Welcome to The Pipeline, Engadget's weekly roundup of the latest comments from the major tech and gadget pundits. This week, we check out Walt Mossberg's review of two ultralight laptops, David Pogue on binoc-cams, Stephen Wildstrom on the PSP, David Kirkpatrick on iPods, and more.
But first, we bid a fond farewell to The New York Times' Circuits section, which ran for the last time this week. Circuits began during the heady days of the dot-com boom, and managed to survive the bursting of the bubble, only to see its end come amid continued competition in the technology and consumer electronics space from magazines and web sites (er, sorry, guys), as well as a shift in direction by the paper's management (according to a leaked memo, Circuits will be replaced by a new section focusing "fashion, fitness, beauty, smart shopping and lifestyles"). Though columnist David Pogue will continue to ruminate in the paper's Business pages, and gaming articles will run in the Weekend section, we'll lose the "How It Works" feature, with its great cutaway pics of hot products; the "Online Diary," which ran links to off-the-beaten-path sites (and this week, fittingly, did a "where are they now" piece on some net pioneers); and the other features that made staggering out in our bathrobe on Thursday morning to grab the paper a worthwhile experience. Now we have one more reason to sleep in ... and to get our tech news online instead of in print.
In his last regular Circuits column, David Pogue checks out a handful of binoculars that have built-in digital cameras. Not surprisingly, even the best among them took mediocre pics, given their low megapixel count, inevitable camera shake and huge distance they're expected to cover. But, as Pogue points out, if you're the target customer for these — a bird-watcher (or maybe a trainspotter?) — image quality matters less than just the sheer ability to capture what you're seeing in real-time. Note: This is one column you'll want to read online, just to check out Pogue's loony bird-watching video. Let's hope he keeps this stuff up when he's over at the Business section.
Walt Mossberg this week returned to one of his — and our — favorite subjects: ultralight laptops. His two hot boxes this time around: the Sony Vaio T250 and the Fujitsu LifeBook P7010 (pictured at left). Both are just over three pounds, have great battery life, and have built-in DVD burners. At about $2,000 each, these won't replace a Presario or iBook as a workhorse machine, but for frequent travelers with expense account cash (i.e., readers of Mossberg's WSJ column), these are the new briefcase Bimmers.
If you're a regular visitor to Engadget, you'll recall that this was the week that an Australian school banned iPods, saying they created "social isolation." Meanwhile, Fortune's David Kirkpatrick mused on the iPod phenomenon, declaring that a little isolation isn't necessarily such a bad thing: "Why do I, and so many others, want to cocoon ourselves off into our little music bubbles, even when we're out and about? I think one reason has to do our exasperation with the other technologies around us: cellphones, PCs, BlackBerries, laptops, etc. ... I'm getting shell-shocked by technology. But now a new technology offers me an antidote: the iPod shuffle. And so my music-enveloped cocoon grows tighter. Music soothes the frazzled beast. My blood pressure drops." Hmm; wonder if we can get our health insurance to cover a Shuffle.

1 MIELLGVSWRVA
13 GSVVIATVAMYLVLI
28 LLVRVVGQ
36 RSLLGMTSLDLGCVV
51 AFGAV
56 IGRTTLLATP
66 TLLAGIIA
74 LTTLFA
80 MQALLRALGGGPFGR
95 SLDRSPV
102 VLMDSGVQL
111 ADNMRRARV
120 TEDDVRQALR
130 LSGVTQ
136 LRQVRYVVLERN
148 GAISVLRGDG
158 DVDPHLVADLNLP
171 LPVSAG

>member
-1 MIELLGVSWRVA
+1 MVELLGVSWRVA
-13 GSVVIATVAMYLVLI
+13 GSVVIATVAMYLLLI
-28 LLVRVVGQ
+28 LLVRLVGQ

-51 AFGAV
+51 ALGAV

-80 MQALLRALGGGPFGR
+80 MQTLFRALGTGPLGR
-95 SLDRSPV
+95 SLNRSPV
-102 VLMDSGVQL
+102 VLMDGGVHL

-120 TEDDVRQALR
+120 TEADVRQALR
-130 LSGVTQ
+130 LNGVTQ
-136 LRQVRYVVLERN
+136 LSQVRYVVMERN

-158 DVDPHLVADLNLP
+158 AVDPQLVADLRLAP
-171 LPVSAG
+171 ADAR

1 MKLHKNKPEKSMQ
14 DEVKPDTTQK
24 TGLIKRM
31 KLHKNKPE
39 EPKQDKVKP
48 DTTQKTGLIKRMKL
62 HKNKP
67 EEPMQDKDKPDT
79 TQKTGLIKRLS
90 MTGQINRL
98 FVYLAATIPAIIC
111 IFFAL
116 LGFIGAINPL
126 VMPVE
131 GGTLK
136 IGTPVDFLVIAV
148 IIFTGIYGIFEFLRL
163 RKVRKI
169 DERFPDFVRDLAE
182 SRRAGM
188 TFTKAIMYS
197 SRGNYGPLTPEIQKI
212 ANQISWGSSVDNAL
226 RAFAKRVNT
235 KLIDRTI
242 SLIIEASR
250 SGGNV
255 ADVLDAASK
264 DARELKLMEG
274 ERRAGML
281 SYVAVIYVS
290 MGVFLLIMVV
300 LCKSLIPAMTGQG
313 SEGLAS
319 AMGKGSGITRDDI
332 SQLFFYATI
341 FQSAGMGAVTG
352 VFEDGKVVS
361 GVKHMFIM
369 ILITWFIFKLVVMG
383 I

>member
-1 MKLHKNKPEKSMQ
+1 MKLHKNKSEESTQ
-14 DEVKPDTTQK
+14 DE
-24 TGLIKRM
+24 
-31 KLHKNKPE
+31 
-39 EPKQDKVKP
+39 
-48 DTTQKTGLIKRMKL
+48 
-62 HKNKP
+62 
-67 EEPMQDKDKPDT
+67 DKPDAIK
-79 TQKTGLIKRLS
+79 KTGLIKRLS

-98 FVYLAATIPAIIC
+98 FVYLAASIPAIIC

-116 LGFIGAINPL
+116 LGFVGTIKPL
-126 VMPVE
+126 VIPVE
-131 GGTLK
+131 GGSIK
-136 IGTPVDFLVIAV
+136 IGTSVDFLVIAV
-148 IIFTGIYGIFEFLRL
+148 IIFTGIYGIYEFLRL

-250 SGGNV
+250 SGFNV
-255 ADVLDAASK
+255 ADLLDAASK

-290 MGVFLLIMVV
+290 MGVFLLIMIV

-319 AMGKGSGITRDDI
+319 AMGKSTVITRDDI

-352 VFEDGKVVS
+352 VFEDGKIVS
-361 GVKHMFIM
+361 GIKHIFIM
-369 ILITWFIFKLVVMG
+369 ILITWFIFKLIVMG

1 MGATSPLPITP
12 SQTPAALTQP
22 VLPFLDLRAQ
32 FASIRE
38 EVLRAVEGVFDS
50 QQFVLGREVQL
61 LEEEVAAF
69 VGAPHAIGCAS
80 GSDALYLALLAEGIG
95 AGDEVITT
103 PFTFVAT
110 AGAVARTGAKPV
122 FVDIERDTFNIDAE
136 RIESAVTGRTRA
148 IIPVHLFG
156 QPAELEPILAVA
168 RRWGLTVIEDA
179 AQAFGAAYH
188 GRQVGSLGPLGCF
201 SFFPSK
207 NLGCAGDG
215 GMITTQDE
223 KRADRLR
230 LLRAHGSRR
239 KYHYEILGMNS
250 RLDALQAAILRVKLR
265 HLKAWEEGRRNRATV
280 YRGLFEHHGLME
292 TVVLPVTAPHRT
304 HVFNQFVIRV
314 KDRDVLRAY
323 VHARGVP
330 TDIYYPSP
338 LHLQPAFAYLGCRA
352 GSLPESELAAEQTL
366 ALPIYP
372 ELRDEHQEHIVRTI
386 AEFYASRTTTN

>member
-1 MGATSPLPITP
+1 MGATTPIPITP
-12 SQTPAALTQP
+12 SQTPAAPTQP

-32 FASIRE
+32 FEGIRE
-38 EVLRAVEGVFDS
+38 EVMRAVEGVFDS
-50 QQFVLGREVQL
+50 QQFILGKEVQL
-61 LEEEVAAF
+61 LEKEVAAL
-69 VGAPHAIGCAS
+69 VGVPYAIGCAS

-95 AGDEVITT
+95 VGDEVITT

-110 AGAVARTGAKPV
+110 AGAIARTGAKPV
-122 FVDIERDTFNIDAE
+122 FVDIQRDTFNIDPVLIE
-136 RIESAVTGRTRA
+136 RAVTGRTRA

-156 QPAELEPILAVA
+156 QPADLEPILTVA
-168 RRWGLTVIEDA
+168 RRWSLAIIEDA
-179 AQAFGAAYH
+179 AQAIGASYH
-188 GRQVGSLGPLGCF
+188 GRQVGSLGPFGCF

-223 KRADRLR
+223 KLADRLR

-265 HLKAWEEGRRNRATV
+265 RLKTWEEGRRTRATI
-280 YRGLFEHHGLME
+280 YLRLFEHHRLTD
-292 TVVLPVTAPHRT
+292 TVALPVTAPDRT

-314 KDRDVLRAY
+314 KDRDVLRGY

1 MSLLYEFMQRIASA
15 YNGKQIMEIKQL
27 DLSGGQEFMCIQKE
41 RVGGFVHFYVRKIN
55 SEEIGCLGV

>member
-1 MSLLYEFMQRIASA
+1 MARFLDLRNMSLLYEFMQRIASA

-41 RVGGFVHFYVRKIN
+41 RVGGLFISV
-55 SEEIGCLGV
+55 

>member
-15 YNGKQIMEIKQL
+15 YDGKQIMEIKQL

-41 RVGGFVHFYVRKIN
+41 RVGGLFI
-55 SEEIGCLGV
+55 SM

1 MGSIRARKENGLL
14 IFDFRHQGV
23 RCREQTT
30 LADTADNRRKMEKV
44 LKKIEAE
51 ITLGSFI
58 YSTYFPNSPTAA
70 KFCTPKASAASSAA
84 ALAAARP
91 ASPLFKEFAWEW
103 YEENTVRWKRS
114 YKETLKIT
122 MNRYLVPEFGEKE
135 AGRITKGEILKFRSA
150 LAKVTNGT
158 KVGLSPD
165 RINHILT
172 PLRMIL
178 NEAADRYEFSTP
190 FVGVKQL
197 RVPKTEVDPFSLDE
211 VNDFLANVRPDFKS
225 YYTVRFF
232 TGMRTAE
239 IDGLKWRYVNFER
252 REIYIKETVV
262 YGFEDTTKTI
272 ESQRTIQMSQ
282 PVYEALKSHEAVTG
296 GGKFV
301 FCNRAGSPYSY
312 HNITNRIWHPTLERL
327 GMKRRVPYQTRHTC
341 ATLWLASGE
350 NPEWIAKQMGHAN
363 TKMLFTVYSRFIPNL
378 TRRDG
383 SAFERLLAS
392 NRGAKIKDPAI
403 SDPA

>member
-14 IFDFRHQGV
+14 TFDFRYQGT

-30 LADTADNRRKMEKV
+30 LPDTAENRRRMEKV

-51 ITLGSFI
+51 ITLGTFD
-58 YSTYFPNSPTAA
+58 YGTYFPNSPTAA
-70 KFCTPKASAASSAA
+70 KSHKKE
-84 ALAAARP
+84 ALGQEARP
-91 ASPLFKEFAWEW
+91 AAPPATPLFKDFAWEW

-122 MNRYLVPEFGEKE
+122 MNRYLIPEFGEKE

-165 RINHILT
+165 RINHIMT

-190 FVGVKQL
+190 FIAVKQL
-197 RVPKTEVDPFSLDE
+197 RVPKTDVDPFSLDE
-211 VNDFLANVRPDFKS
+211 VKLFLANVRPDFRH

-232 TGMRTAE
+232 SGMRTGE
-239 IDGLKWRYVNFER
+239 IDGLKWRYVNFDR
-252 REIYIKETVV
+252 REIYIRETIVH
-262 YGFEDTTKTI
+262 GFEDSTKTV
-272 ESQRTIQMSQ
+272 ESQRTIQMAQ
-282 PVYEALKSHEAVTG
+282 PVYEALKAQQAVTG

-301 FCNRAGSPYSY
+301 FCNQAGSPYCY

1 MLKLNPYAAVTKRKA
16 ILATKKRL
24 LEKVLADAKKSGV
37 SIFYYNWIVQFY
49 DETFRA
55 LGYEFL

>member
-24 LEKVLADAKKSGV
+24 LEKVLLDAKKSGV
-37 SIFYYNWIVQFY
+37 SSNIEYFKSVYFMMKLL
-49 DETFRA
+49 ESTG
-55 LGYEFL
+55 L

Kirkpatrick also commented on the fact that the music industry is missing the boat completely by failing to notice that iPods and other portable audio players are actually creating a bigger potential market, because people are listening to more music, as they wrap themselves tighter in their white plastic cocoons. The music industry was also on the mind of USA Today's Andrew Kantor, who used the PyMusique-iTunes battle as a jumping off point to argue that restrictive DRM policies are driving music lovers away from legit services and into the arms of pirates: "Imagine buying a music CD at the mall, bringing it home, and playing it on your stereo. Then you play it on your car's CD player driving to work. But when you get there and pop it into the little player on your desk, you hear a voice say, 'We're sorry, but you are only authorized to play this disk on up to two CD players. You have now exceeded that. Thank you.' That's exactly how iTunes and most of the other legal online music service work. When you pay for and download a song, it comes with various built-in restrictions. ... And people wonder why music piracy is so rampant." Kantor states that, until the music industry ends its "empty-headed, heavy-handed approach to business," consumers will "continue to get the shaft," and piracy will thrive.
Finally, the latest PlayStation Portable review from the business press. BusinessWeek's Stephen Wildstrom joined the growing consensus lauding the PSP for its game-playing capabilities and trashing it for everything else. Wildstrom takes particular aim at Sony's long-held policy of adding proprietary technology to every product they sell, rather than just sticking with proven standards: "The PSP supports only MP3 and Sony's own ATRAC formats, so the only purchased music you can play is songs from Sony's Connect music service. Even then, purchased music must be stored on a special type of Memory Stick — another Sony design — that includes Sony's MagicGate copy protection." Wildstrom also hits Sony's UMD-format videodiscs, and poor WiFi implementation. He does, however, offer a way out: "Standards rather than proprietary technologies are growing more and more important in a networked world. A continuing insistence on doing everything the Sony way leads only to isolation." Are you listening, Sir Howard?The New York Times - Circuits